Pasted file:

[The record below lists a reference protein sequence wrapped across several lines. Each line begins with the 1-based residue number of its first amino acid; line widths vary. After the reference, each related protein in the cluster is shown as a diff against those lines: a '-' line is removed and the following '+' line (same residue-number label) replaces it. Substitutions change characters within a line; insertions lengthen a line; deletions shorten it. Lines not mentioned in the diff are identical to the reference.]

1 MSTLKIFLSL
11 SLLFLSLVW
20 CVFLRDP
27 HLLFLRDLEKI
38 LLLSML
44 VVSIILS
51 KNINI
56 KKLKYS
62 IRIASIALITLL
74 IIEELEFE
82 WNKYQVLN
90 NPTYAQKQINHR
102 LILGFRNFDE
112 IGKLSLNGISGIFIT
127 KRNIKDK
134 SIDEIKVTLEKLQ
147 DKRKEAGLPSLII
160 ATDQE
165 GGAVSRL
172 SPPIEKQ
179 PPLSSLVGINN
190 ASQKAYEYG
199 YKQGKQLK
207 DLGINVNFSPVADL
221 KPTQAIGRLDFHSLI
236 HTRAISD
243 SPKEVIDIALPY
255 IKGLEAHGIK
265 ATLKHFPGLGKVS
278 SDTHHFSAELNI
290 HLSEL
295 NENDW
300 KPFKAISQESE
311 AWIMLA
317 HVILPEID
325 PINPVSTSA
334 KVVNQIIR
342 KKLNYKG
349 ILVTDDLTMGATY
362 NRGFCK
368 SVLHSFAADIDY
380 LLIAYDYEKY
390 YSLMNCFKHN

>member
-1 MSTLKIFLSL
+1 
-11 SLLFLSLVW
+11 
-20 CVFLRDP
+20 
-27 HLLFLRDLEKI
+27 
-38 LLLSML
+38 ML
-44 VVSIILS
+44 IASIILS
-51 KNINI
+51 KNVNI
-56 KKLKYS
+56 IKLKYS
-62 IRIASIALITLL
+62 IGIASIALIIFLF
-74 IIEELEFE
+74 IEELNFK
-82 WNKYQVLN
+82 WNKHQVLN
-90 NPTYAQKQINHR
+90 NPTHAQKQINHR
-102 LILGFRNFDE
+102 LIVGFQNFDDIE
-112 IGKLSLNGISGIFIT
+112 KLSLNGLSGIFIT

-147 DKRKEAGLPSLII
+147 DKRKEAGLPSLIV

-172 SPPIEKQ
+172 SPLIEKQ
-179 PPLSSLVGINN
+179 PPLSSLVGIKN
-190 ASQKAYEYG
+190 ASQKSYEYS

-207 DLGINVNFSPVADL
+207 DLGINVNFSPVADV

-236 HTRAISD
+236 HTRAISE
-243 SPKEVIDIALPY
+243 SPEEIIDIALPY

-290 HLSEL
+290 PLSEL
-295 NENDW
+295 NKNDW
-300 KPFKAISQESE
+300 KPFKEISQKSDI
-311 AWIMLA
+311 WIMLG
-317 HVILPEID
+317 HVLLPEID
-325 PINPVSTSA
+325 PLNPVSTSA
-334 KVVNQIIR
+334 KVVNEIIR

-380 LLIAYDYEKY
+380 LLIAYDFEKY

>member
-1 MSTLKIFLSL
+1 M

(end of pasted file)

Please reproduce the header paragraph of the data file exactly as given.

[The record below lists a reference protein sequence wrapped across several lines. Each line begins with the 1-based residue number of its first amino acid; line widths vary. After the reference, each related protein in the cluster is shown as a diff against those lines: a '-' line is removed and the following '+' line (same residue-number label) replaces it. Substitutions change characters within a line; insertions lengthen a line; deletions shorten it. Lines not mentioned in the diff are identical to the reference.]